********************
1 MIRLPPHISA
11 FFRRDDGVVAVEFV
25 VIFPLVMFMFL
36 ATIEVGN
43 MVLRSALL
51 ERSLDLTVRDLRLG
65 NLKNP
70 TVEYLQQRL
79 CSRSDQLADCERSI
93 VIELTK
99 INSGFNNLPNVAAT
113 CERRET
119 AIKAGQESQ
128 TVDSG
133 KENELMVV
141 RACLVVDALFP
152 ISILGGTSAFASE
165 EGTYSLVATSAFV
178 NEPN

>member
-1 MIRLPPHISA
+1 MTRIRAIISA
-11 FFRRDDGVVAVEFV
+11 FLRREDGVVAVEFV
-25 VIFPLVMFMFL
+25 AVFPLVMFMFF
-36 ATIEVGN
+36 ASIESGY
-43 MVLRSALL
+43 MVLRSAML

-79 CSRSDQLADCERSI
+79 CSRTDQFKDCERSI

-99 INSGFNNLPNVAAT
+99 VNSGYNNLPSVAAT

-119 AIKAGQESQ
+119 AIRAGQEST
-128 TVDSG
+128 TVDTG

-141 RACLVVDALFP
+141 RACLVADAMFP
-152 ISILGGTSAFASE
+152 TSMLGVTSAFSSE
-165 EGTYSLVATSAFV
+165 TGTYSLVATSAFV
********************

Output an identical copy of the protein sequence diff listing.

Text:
1 MIRLPPHISA
11 FFRRDDGVVAVEFV
25 VIFPLVMFMFL
36 ATIEVGN
43 MVLRSALL
51 ERSLDLTVRDLRLG
65 NLKNP
70 TVEYLQQRL
79 CSRSDQLADCERSI
93 VIELTK
99 INSGFNNLPNVAAT
113 CERRET
119 AIKAGQESQ
128 TVDSG
133 KENELMVV
141 RACLVVDALFP
152 ISILGGTSAFASE
165 EGTYSLVATSAFV
178 NEPN

>member
-1 MIRLPPHISA
+1 MTRIRAIISA
-11 FFRRDDGVVAVEFV
+11 FLRREDGVVAVEFV
-25 VIFPLVMFMFL
+25 AVFPLVMFMFF
-36 ATIEVGN
+36 ASIESGY
-43 MVLRSALL
+43 MVLRSAML

-79 CSRSDQLADCERSI
+79 CSRTDQFKDCERSI

-99 INSGFNNLPNVAAT
+99 VNSGYNNLPSVAAT

-119 AIKAGQESQ
+119 AIRAGQEST
-128 TVDSG
+128 TVDTG

-141 RACLVVDALFP
+141 RACLVADAMFP
-152 ISILGGTSAFASE
+152 TSMLGVTSAFSSE
-165 EGTYSLVATSAFV
+165 TGTYSLVATSAFV